This month saw my twenty-ninth birthday.  This post isn’t about my birthday, though.  It’s about a trend I’ve noticed in a lot of my friends and families as they enter their thirties.  The time is coming for many people to leave the world of binge drinking, clubbing, experimentation and exploration and trade those things in for diapers, onesies, picket fences, and starting a family.

So let’s look at some common items you get for baby that may not actually be very virtual-water friendly, and what alternatives you might have.

Is your baby a Gerber baby?  While there’s a lot of variation depending on brand and flavor, baby foods can often be heavily processed and include a lot of additives that aren’t earth-friendly.  Just as with food targeted toward adults, the more what you eat goes through the factory, the more water your food uses.  Luckily, there are plenty of recipes online for making your own baby food - which you can make all the greener by using what you’ve grown in your own garden.

How about clothes?  It’s easy to accidentally run up a huge virtual water total (not to mention a major credit card bill) constantly buying new onesies as your baby grows – not to mention the many stains baby’s clothes will accumulate.  That’s why used clothing stores can be your friend.  Plus, babies grow so fast you can find some gently used clothes in near-perfect condition that were given away or sold because the previous owner grew too fast (unlike we adults, who must pick through out-of-style consignment options that may be decades old.)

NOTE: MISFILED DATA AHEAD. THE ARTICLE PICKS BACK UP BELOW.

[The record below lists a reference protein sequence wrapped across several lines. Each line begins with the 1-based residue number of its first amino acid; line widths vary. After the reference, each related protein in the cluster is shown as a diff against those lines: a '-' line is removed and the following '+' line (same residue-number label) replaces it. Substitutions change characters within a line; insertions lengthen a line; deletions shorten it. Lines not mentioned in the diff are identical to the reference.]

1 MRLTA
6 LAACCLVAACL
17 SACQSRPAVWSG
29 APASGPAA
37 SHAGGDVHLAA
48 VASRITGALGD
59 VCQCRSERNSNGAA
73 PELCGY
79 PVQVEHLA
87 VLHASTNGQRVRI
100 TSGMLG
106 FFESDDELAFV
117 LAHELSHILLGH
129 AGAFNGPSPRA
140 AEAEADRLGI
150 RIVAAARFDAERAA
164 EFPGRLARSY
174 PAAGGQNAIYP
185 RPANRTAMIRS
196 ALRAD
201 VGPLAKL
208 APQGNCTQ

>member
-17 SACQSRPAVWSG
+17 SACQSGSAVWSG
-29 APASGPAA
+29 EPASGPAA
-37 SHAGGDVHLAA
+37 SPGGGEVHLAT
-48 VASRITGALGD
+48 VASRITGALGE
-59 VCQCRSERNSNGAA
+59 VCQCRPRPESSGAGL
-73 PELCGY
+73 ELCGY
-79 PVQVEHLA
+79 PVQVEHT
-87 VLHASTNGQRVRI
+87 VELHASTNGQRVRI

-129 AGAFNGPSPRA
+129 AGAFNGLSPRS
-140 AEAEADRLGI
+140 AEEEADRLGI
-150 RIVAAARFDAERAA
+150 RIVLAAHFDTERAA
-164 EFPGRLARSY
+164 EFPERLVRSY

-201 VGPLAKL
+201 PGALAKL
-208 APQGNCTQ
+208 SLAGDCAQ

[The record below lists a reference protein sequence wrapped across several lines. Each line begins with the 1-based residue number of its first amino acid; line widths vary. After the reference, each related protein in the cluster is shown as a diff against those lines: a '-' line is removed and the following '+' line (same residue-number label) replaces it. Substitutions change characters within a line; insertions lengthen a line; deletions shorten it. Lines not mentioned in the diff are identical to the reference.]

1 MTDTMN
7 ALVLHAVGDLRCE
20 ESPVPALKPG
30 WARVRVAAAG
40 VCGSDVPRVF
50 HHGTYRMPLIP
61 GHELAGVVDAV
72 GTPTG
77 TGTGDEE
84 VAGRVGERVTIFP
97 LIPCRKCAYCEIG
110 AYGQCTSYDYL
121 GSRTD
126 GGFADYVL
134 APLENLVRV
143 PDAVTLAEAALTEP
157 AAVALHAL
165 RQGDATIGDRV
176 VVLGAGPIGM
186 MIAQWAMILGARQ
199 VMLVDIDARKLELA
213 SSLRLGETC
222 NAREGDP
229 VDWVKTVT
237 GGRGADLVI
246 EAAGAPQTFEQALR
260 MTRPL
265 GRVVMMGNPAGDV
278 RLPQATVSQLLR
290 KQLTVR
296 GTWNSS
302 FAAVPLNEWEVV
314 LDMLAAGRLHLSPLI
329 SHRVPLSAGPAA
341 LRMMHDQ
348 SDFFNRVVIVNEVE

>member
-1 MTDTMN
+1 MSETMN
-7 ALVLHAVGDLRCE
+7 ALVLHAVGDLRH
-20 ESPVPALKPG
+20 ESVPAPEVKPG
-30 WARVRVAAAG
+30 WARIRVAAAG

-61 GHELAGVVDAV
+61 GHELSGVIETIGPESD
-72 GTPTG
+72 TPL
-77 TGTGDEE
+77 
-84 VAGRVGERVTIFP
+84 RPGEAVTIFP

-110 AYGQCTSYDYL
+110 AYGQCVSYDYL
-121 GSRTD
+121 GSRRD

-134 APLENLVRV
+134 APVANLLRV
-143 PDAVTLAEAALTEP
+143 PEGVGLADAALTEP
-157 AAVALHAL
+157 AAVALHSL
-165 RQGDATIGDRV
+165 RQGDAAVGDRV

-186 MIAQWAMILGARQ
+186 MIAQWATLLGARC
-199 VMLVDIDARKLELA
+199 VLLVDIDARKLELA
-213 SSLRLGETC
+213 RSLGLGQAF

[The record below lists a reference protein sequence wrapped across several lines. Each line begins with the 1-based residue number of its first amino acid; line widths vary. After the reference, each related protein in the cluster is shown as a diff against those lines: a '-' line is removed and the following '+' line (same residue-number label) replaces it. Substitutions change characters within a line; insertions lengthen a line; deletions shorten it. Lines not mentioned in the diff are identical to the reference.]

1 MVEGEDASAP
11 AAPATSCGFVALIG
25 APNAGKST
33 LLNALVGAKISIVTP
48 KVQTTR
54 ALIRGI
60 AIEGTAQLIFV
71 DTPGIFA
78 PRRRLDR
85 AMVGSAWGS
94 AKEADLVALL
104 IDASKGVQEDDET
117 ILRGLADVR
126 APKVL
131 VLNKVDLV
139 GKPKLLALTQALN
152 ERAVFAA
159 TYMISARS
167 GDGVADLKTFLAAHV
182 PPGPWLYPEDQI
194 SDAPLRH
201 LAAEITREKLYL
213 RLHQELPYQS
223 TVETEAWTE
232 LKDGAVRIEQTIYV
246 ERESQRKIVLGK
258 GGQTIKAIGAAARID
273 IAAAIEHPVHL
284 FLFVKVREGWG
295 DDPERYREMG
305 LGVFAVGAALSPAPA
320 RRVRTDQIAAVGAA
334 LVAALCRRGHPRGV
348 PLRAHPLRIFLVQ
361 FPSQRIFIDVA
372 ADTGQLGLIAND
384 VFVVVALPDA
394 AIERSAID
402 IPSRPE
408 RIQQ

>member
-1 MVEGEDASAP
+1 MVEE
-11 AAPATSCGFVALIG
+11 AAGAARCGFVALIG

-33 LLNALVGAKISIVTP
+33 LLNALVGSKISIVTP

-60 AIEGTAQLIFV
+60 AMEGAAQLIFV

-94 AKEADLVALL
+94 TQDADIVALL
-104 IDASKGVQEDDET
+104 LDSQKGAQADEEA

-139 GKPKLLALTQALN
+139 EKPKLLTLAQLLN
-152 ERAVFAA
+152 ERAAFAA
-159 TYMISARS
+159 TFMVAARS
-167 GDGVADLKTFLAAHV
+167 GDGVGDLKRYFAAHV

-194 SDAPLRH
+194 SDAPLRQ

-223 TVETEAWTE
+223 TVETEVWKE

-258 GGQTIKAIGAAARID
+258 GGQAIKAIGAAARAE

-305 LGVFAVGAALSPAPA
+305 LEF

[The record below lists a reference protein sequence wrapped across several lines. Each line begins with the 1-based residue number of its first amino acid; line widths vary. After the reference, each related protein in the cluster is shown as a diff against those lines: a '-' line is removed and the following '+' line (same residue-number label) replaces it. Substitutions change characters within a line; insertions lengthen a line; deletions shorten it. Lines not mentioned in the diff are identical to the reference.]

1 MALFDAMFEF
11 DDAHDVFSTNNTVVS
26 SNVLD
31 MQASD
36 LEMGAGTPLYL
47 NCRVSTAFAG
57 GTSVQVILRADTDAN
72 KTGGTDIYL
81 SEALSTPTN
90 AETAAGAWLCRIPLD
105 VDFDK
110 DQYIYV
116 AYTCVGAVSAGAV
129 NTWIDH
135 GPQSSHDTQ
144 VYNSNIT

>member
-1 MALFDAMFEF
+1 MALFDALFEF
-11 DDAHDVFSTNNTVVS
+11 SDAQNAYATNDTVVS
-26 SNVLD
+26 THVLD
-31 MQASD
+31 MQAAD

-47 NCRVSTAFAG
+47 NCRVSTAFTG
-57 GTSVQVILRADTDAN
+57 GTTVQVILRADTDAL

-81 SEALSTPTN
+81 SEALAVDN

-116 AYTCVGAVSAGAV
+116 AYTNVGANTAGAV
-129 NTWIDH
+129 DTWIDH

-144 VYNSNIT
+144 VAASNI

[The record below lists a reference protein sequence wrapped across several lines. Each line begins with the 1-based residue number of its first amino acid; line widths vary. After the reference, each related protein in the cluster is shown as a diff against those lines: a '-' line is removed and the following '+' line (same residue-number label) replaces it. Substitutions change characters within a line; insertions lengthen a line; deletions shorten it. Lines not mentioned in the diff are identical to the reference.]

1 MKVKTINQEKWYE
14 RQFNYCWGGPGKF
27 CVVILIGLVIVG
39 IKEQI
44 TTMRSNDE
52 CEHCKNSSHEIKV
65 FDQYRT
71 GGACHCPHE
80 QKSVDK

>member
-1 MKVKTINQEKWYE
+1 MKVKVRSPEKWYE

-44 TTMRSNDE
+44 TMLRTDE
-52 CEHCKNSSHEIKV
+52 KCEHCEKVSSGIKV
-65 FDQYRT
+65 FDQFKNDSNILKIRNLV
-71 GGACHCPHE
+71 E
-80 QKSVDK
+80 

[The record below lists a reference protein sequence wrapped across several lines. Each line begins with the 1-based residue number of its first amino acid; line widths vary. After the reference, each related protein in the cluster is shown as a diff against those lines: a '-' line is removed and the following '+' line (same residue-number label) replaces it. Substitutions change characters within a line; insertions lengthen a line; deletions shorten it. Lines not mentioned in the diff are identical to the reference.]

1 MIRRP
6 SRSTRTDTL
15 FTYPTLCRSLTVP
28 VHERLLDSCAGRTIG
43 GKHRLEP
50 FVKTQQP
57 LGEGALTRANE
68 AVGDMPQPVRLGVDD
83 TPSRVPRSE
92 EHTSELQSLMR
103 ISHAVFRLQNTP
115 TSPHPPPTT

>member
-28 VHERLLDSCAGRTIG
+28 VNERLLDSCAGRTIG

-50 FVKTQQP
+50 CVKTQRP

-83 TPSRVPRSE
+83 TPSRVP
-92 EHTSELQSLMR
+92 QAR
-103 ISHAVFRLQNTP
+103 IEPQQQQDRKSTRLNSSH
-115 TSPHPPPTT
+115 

Finally, at the risk of ending this blog post on a crappy note, (see what I did there?) let’s talk about one of baby’s biggest wastes: the diaper.  Now, we’re not going to suggest you don’t throw away diapers (although reusable cloth diapers are a thing) we would point you toward using recycled products.  And if you’re particularly brave, rather than throw your diaper in the trash, go for the biodegradable option and compost it.  

Ultimately, we can’t tell you how to raise your children, but we can encourage you to think of your baby’s future.  That doesn’t just mean preparing him or her for school and socializing, but also creating a healthy environment in which your child can grow and thrive. 

What are your favorite eco-friendly parenting tips?

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